Montenegro has ratified eight of the International Labour Organization (ILO) conventions on labour rights, and has revised the European Social Charter. The country’s legislation on labour specifies a wide range of basic workers’ rights, including prohibition of forced and child labour, the right to freedom of association, organisation and collective bargaining, equal treatment, health and safety at work, and prohibition of direct and indirect discrimination at work.

    The minimum working age is 15 years, but any person under 18 can enter an employment contract providing a parent or guardian has provided written permission. In addition to this, minors must provide a document from a relevant medical authority, certifying that the work in question will not negatively affect the minor’s health.

    An employment contract commences from the moment it is signed by the employer, or individual authorised by the employer and the individual being employed (employee). The employment agreement must be made in writing and should contain all the information regulated within the Law on Labour.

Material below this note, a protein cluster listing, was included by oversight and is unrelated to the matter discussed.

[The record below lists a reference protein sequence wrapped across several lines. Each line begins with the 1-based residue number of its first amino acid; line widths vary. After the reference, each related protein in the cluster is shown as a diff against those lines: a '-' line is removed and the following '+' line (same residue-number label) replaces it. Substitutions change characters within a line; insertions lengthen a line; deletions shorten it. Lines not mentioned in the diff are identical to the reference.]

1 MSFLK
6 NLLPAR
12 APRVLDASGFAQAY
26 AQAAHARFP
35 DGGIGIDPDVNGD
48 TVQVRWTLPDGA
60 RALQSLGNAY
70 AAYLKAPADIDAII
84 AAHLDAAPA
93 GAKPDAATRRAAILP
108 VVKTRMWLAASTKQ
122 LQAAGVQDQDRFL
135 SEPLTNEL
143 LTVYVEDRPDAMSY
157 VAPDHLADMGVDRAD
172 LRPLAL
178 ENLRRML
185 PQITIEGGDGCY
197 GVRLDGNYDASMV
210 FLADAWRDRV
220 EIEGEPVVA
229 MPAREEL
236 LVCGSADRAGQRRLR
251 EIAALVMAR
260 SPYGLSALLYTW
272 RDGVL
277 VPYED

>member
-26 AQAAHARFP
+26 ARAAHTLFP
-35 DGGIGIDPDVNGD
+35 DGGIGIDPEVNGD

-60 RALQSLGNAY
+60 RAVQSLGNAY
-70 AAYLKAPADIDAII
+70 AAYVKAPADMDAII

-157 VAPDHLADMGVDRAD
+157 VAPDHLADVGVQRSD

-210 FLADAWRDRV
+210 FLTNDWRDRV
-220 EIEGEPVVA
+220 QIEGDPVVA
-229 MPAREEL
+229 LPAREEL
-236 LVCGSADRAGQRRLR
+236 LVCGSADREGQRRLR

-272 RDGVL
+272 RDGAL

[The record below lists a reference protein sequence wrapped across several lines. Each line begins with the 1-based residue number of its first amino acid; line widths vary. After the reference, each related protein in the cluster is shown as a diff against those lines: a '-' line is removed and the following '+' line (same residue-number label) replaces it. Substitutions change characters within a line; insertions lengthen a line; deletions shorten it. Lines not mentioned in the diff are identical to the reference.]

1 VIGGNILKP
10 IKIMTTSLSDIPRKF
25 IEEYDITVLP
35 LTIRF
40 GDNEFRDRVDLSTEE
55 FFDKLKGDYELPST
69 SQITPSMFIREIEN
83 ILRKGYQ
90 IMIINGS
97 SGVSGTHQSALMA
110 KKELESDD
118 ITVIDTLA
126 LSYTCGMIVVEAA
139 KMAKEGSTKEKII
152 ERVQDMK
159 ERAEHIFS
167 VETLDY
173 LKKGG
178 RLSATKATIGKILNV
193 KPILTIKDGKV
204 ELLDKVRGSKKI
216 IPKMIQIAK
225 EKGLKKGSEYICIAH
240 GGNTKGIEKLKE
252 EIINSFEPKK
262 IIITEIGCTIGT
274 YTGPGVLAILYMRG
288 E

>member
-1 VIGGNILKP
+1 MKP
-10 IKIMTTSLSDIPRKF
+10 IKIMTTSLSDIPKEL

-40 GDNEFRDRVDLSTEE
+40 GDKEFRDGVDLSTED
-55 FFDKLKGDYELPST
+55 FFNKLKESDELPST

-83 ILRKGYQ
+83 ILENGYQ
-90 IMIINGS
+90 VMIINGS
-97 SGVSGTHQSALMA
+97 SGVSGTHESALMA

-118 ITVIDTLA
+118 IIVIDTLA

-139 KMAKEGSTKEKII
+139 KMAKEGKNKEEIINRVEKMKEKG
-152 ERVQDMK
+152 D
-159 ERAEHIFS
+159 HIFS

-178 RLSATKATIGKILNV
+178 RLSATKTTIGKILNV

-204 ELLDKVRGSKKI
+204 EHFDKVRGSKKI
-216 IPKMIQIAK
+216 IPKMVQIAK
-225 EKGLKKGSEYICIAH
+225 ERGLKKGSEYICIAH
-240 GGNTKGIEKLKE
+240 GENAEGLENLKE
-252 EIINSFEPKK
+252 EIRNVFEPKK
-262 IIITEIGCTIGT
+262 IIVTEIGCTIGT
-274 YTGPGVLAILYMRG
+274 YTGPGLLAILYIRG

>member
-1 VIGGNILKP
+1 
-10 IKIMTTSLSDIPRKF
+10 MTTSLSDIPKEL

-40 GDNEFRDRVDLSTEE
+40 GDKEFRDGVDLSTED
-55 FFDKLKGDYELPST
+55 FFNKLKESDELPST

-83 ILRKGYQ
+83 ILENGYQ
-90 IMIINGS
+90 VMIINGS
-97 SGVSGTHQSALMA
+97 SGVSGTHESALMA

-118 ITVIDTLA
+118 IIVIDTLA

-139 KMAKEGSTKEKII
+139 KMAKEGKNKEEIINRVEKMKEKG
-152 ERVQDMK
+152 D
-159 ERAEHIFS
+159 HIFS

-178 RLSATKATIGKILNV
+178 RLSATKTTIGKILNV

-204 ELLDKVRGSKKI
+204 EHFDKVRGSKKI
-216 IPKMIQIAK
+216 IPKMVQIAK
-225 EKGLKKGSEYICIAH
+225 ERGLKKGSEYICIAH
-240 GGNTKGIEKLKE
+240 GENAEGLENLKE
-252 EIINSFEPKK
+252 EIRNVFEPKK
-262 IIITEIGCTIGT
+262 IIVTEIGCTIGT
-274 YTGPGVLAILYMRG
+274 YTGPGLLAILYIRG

Dismissal and termination procedures

    The Labour Code outlines the reasons for individual dismissal:

    • failure to deliver satisfactory work results over a period of 30 days
    • failure to comply with the provisions of the law, collective agreement or work contract
    • displaying behaviour which undermines satisfactory work performance, as prescribed by the law, collective agreement or a valid employer regulation
    • abuse of sick leave
    • refusing to be transferred to another job or work site, with the same employer, providing the latter is less than 60 kilometres away from the employee’s place of residence, and the employer covers the costs of transport

    The standard notice period is 30 days, following 5 days for the warning procedure. However, an employee can be dismissed if he or she refuses to accept a change in salary, or because of external economic changes outside the employee’s control (business difficulties, technical changes in work organisation). In these circumstances, the employer is obliged to provide a severance payment of at least one third of the employee’s net salary, for every year of work (or one third of the net average salary in Montenegro, whichever is higher), and no less than three average net monthly wages.

    Entitlements and obligations

    Parental, maternity and paternity leave